WASHINGTON, D.C.- July 13, 2004 – LAWFUEL – De Beers Centenary AG pled guilty today and was sentenced to pay a $10 million criminal fine to resolve a longstanding indictment for conspiring to fix the price of industrial diamonds in the United States and elsewhere, the Department of Justice announced.
The plea agreement, which resolves the Department’s 1994 indictment, was filed today in U.S. District Court in Columbus, Ohio.
In 1994, a federal grand jury in Columbus, Ohio indicted De Beers Centenary for conspiring to raise list prices of various industrial diamond products worldwide in 1991 and 1992. De Beers’ alleged co-conspirator, General Electric, was tried and acquitted by the district court on this charge. De Beers Centenary, headquartered in Lucerne, Switzerland, was not tried on the charge because the court lacked jurisdiction over the company. As a result of the plea agreement filed today, De Beers Centenary has consented to the jurisdiction of the court to resolve this case.
Diamond tool manufacturers use industrial diamond products in cutting and polishing tools for a variety of manufacturing and construction applications, including road construction, stone cutting and polishing, automobile manufacturing, mining, and oil drilling.
In entering the plea agreement, De Beers Centenary admitted that it reached agreements with its co-conspirator to raise list prices for certain industrial diamond products sold worldwide, as charged in the indictment. In furtherance of the conspiracy, officers, employees and agents acting on behalf of DeBeers had communications and discussions with, attended meetings with, and transmitted detailed future pricing information and plans to its co-conspirator. According to the plea agreement, De Beers Centenary and its co-conspirator sometimes used the cover of an officer of a customer, who was actually acting on behalf of De Beers Centenary, to transmit detailed future pricing information and plans to each other.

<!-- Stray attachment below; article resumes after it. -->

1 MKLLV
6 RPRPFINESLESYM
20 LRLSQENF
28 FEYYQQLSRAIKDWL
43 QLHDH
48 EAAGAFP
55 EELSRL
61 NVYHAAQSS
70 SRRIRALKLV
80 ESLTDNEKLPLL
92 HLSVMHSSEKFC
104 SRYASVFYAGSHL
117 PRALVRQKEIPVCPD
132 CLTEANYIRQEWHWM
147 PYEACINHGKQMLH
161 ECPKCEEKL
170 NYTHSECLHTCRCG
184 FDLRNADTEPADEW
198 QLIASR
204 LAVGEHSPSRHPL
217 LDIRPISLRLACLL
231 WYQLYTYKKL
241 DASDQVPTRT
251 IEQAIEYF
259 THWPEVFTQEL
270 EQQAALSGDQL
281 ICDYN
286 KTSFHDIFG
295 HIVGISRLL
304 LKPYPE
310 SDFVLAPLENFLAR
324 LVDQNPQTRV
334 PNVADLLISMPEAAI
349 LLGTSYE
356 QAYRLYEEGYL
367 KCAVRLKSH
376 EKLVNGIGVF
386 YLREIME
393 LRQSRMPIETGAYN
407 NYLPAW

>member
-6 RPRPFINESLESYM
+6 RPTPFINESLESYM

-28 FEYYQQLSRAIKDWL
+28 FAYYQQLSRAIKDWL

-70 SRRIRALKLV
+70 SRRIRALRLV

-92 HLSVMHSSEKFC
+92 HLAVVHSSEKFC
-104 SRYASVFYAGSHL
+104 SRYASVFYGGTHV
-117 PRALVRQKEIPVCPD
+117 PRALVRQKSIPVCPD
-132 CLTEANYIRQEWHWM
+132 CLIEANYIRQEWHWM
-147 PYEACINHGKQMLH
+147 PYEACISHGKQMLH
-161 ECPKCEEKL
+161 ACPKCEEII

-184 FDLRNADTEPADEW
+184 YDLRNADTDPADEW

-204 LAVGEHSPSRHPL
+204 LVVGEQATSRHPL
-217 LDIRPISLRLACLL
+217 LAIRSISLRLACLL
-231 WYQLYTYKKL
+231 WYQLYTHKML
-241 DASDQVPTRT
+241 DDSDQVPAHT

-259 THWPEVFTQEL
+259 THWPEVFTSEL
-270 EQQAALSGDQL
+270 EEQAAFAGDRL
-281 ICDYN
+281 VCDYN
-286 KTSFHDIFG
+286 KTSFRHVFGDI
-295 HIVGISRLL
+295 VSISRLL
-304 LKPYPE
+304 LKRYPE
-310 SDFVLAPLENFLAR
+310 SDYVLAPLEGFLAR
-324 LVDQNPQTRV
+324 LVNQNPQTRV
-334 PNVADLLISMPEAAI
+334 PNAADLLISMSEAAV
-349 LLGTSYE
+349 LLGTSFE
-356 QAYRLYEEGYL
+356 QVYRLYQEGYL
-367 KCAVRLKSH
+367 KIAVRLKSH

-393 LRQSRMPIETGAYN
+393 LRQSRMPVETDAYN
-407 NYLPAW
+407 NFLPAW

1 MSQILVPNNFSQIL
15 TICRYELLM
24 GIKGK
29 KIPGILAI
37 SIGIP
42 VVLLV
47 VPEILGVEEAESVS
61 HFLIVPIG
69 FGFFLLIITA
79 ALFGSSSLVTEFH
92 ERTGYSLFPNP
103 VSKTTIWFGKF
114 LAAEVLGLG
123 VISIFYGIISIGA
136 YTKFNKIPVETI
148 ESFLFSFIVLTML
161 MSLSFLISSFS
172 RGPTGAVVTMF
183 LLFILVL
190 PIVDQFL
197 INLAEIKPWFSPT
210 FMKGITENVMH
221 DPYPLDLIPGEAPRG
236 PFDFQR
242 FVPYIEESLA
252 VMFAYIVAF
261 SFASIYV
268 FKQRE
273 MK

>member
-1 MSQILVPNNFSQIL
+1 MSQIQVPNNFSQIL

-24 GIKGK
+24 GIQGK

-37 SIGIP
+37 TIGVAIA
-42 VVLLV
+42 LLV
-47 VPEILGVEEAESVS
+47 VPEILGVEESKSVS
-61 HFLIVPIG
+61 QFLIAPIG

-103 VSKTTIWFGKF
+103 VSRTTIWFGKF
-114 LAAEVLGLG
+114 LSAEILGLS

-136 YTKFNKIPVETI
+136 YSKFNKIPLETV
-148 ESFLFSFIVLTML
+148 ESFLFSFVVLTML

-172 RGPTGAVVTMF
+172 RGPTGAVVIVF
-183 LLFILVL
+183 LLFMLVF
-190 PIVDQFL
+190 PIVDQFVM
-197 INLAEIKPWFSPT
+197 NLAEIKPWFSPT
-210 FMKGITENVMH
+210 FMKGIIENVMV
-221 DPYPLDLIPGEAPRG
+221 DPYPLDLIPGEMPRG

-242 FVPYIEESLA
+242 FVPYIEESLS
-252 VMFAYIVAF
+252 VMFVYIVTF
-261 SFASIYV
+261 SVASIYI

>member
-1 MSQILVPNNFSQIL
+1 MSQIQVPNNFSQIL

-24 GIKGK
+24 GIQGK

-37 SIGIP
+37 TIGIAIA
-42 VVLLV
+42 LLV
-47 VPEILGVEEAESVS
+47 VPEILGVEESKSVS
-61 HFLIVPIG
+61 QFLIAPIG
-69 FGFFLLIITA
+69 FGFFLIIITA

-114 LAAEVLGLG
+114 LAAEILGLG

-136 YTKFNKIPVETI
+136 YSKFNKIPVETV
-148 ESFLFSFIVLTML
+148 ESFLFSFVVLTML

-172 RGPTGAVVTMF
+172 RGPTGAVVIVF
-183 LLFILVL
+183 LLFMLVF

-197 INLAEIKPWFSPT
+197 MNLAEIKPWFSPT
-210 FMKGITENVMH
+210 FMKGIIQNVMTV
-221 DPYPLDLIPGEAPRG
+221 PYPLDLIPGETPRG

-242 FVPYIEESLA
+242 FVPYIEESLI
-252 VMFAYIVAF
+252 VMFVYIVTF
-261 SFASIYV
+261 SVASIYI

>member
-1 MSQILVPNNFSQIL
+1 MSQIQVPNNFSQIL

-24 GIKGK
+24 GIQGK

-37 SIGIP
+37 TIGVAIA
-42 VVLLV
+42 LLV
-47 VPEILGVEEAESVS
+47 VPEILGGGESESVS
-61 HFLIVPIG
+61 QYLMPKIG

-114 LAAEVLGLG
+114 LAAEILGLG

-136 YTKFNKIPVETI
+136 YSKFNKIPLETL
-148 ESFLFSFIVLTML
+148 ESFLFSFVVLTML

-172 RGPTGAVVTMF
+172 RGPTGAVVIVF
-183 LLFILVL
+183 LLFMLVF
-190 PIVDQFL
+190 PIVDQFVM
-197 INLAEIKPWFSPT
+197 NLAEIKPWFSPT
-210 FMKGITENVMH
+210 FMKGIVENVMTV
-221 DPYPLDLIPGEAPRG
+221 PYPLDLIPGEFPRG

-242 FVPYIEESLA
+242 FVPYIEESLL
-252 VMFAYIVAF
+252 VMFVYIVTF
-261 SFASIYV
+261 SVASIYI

“This guilty plea reflects the Department’s persistence in the fight against illegal price fixing,” said R. Hewitt Pate, Assistant Attorney General in charge of the Department’s Antitrust Division. “Although jurisdictional issues prevented the Department from litigating the charge against De Beers Centenary for a decade, this plea indicates our commitment to seeing justice prevail.”
De Beers Centenary and a number of interrelated firms, including De Beers Consolidated Mines Ltd., owned or controlled various companies that manufactured, distributed and sold industrial diamonds in the United States and elsewhere. Industrial diamonds are manufactured by applying extremely high pressure and temperature to carbon-rich material to transform it into diamond.
De Beers Centenary was charged with violating Section One of the Sherman Act, which, at the time the offense was committed, carried a maximum penalty of a $10 million fine for a corporation. The maximum statutory fine may be increased to twice the gain derived from the crime or twice the loss suffered by the victims of the crime, if either of those amounts is greater than the Sherman Act maximum.